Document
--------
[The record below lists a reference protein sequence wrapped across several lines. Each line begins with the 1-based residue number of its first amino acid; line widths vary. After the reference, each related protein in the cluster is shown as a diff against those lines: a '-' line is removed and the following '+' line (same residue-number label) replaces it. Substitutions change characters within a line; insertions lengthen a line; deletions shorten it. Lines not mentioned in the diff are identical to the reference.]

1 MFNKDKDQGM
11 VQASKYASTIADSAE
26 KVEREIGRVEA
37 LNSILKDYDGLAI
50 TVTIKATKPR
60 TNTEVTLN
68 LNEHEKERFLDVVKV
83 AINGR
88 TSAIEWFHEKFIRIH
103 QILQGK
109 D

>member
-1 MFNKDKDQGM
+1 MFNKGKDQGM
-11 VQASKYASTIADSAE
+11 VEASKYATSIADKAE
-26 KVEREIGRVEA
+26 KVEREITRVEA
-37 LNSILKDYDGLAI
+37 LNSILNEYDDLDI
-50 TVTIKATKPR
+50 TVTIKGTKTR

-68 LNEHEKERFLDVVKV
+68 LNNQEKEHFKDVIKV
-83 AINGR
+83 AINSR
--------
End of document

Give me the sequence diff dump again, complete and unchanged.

[The record below lists a reference protein sequence wrapped across several lines. Each line begins with the 1-based residue number of its first amino acid; line widths vary. After the reference, each related protein in the cluster is shown as a diff against those lines: a '-' line is removed and the following '+' line (same residue-number label) replaces it. Substitutions change characters within a line; insertions lengthen a line; deletions shorten it. Lines not mentioned in the diff are identical to the reference.]

1 MFNKDKDQGM
11 VQASKYASTIADSAE
26 KVEREIGRVEA
37 LNSILKDYDGLAI
50 TVTIKATKPR
60 TNTEVTLN
68 LNEHEKERFLDVVKV
83 AINGR
88 TSAIEWFHEKFIRIH
103 QILQGK
109 D

>member
-1 MFNKDKDQGM
+1 MFNKGKDQGM
-11 VQASKYASTIADSAE
+11 VEASKYATSIADKAE
-26 KVEREIGRVEA
+26 KVEREITRVEA
-37 LNSILKDYDGLAI
+37 LNSILNEYDDLDI
-50 TVTIKATKPR
+50 TVTIKGTKTR

-68 LNEHEKERFLDVVKV
+68 LNNQEKEHFKDVIKV
-83 AINGR
+83 AINSR